Smoke from a fire in Pocone, Brazil, rises into the air Sept. 3, 2020, as trees burn among vegetation in the Pantanal, the world’s largest wetland. (CNS photo/Amanda Perobelli, Reuters)

Amadou Diallo, a program manager for Catholic Relief Services in his native Senegal, knows from talking with the farmers and cattle herders that the cyclical droughts the country experienced occurred about once every 10 years for generations.

More recently, he has learned from conversations with them that the droughts occur more often, perhaps every three or four years, and are unpredictable in duration.

The more frequent droughts cause the herders to take their cattle elsewhere, possibly opening the way to conflict. For people who grow crops to sell, their yields are smaller, limiting their ability to provide enough food for their families. At times, parents pull their children from school and send them to work to help support their families.

It’s all a sign of climate change, Diallo said.

Such changes in traditional practices of the Senegalese people, 80% of whom depend on agriculture as their source of income, are an example of the impact of a changing climate in communities around the world, according to the latest climate assessment report from the U.N.’s Intergovernmental Panel on Climate Change, or IPCC.

Severe flood, long-term drought, wildfires and extremes of heat and cold are all resulting from climate change, the report said.

Released Aug. 9, the massive document, covering 3,900-plus pages, serves as a “reality check” on how the planet is being reshaped by rising global temperatures, said Valerie Masson-Delmotte, co-chair of one of several working groups that compiled it.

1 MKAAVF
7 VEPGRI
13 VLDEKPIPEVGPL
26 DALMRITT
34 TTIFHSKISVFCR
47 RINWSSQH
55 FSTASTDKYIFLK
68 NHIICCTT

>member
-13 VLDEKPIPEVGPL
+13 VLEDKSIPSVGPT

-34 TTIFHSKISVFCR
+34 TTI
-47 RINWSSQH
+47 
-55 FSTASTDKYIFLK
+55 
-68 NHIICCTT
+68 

The report was written by 234 climate scientists and draws its conclusions based on over 14,000 studies since the last assessment report in 2013.

It says that temperatures have risen by 1.1 degrees Celsius (2 degrees Fahrenheit) since the 19th century, reaching their highest level in more than 100,000 years. The report concludes that human activities, through the burning of fossil fuels, like wood, oil, coal and natural gas, accounts for almost all of the temperature rise. Burning those fuels releases heat-trapping greenhouse gases, such as carbon dioxide and methane.

The warming atmosphere is affecting virtually every corner of the planet, the report said. Rising temperatures are leading to the melting of glaciers, ice packs and sea ice, contributing to rising sea levels that threaten coastal communities; increased extreme weather events such as stronger hurricanes, torrential rains — like those that have recently caused widespread flooding in Europe and China — and droughts that can lead to wildfires and the loss of tillable farmland.

The report also outlines a series of paths that describe increasingly greater warming and projected progressively dire outcomes across the planet by the mid-21st century. It also said that it’s not too late to slow those changes and avoid the worst environmental catastrophes.

Catholic leaders in the environmental protection movement said the church can cement a leading role in addressing climate change based on the report’s conclusions.